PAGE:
Following this we turned to the darkness. A quick waft of the flashlight revealed a disturbing number of glinting eyes – presumably hippos. Hippos that were already on land and probably only 50 meters from us – they looked back, not moving. I guess they were content to munch away on the long grass surrounding us. With this revelation we returned to our tents. Now, nothing but a thin mesh separated us from the elements, and the wild animals. To be honest, this is exactly what I was after. Why sleep in the bush if you’re just going to lock yourself away? Also, it was much cooler this way.
Just as I dozed off to sleep I was startled by the trumpeting of an elephant. It sounded like it had to be on the same island as us but I repeated the mantra “they sound closer than they are” and drifted off to sleep. I was woken regularly through the night by every noise you feel like a night in the African bush should provide. I heard hyenas, lions, more elephant trumpets, and hippos grunting. This was always punctuated by an eerie silence that you knew would be broken at any moment.
My tent-mate, however, was fortunate enough to be awake for our closest encounter. Having been on an elephant back safari just days before he was finely tuned to recognize the sound of elephant dung hitting the ground. He woke up to feel the ground moving and quickly recognized the thudding. It didn’t take long for him to conclude that an elephant was crapping right next to our tent. I asked if he’d turned on his light to take a look, but the closeness rendered him incapable of moving.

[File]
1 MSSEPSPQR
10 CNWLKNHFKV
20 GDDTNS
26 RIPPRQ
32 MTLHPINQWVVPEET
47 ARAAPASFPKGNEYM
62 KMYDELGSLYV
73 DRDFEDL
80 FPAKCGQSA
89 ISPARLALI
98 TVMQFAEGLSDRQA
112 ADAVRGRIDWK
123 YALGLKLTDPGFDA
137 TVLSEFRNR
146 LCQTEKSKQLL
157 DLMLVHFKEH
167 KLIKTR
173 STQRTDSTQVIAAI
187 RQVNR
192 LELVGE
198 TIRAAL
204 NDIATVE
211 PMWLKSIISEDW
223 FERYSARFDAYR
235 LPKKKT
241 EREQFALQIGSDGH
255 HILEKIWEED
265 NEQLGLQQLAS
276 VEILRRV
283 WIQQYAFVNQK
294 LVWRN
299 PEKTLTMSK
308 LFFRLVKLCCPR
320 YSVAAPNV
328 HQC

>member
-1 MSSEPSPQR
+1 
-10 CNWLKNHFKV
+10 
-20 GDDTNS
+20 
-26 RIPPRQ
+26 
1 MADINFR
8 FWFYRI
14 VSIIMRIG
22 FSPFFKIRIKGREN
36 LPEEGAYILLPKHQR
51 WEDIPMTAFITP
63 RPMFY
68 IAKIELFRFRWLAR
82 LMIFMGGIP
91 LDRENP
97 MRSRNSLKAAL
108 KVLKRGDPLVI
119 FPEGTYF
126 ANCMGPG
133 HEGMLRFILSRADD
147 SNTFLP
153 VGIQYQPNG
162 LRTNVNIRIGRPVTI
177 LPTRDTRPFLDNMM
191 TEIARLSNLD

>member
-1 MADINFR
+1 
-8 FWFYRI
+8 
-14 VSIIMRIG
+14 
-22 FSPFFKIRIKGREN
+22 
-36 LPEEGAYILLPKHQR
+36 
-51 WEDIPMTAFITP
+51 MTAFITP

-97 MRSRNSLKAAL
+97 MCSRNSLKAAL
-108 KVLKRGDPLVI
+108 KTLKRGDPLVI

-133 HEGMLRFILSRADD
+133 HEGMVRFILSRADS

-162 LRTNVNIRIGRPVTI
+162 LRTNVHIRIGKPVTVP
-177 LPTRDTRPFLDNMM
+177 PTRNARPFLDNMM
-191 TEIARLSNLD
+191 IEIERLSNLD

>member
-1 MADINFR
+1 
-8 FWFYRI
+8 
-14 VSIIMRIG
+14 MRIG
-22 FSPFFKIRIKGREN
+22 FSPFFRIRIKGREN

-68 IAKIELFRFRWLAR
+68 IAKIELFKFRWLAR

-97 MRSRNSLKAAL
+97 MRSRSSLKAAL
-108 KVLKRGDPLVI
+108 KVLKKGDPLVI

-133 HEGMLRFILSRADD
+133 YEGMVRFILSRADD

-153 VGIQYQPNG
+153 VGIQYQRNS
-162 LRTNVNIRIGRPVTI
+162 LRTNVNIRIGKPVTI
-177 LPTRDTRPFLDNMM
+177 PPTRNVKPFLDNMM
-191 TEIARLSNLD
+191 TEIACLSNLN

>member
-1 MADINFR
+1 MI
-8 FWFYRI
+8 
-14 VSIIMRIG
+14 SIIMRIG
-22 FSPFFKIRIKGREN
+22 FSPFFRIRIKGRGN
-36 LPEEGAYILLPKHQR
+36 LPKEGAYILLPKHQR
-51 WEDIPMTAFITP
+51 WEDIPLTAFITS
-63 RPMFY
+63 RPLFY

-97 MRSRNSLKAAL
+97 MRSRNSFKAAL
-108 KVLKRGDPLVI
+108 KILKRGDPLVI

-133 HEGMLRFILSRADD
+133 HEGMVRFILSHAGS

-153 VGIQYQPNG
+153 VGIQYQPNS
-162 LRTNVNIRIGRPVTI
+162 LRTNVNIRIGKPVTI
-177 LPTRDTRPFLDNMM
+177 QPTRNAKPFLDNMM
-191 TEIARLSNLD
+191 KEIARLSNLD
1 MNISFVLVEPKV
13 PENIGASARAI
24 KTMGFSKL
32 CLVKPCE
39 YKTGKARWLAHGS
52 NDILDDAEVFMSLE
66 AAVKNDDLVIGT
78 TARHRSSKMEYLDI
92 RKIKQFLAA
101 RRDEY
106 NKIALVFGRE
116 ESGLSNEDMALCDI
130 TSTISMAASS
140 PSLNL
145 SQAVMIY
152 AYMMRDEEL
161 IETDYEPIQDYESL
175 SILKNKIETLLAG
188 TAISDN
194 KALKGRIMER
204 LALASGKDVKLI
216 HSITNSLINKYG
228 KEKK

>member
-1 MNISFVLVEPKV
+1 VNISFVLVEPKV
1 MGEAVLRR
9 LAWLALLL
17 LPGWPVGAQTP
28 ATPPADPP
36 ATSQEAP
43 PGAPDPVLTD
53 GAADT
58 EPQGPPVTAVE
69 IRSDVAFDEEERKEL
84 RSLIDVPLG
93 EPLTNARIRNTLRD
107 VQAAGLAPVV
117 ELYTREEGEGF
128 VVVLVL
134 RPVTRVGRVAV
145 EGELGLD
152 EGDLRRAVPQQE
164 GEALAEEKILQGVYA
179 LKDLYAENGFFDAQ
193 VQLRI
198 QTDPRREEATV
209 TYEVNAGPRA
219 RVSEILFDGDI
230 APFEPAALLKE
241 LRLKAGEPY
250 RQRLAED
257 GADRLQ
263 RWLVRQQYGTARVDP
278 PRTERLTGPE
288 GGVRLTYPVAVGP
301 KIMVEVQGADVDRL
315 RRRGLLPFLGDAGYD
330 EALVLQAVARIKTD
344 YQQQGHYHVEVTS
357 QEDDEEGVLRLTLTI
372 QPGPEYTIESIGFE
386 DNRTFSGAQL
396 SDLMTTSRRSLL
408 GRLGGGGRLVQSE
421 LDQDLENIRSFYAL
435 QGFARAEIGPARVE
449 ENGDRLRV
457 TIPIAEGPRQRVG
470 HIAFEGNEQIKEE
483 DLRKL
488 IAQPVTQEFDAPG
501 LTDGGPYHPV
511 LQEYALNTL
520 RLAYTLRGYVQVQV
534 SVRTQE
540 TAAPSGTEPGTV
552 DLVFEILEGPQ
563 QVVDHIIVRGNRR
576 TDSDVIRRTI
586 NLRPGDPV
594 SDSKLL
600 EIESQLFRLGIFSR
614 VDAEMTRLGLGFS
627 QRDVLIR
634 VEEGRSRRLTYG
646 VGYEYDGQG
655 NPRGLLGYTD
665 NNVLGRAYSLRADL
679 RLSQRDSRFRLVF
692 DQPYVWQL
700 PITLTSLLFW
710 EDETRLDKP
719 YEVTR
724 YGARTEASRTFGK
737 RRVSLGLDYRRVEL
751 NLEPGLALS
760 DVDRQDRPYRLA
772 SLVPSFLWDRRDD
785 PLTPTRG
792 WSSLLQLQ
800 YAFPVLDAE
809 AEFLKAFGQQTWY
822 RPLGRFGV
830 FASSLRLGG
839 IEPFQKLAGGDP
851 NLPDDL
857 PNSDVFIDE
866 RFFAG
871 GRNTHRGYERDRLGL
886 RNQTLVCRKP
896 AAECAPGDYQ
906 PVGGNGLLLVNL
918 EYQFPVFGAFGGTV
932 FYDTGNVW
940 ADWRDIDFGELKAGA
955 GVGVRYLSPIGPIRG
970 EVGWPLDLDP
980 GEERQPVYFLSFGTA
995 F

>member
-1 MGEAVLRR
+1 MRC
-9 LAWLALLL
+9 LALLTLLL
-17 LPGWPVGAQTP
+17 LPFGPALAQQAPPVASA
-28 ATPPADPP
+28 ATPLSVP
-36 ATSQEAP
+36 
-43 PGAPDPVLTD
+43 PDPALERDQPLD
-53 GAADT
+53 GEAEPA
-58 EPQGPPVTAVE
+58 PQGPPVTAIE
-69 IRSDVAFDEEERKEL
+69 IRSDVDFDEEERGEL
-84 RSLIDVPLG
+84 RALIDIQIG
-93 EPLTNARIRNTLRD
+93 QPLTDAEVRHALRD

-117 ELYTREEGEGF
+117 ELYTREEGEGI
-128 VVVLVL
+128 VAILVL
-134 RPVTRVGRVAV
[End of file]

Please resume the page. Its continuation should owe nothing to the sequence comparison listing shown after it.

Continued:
We awoke to a red sky, having survived the night, and exchanged the stories of sounds I’ve just recanted here. Then we hopped out to check the area. Sure enough, there was fresh dung right next to our tent.
Following this discovery I set about capturing the sun rise. I’ve got a lot of photos of this scene from the night before. I’m not happy with any of them. This morning, I took only one photo of this scene, and I’m thrilled by it. I find that I’m always happiest with photos I’ve had to wait to take. For this one, I identified where I thought that sun would be coming up, framed up the picture and waited. I waited for quite a while and the sky was pretty blue all the way across. I began to wonder if I’d misjudged the location of the sunrise and somehow missed it. Then the glow intensified and I knew it was about to peak over the horizon. 7 exposures later and I was packing up my gear.
After a day on a bus, from Livingstone to the Lower Zambezi, we arrived at our home for the night, Zambezi Breezers. Upon arriving it was immediately clear where we would be spending our evening. This shot is taken on a deck built out over the banks of the Zambezi.
Sitting and relaxing, as the sun retired, we watched chartered fishing boats make their way back to their respective lodges and locals make their daily commute home by canoe. They all traveled the crocodile and hippo infested waters with the same manner of craft. They were very simple and appeared to be made from one tree trunk. The back-end seemed to always be submerged and while paddling they let their legs dangle over the sides into the water.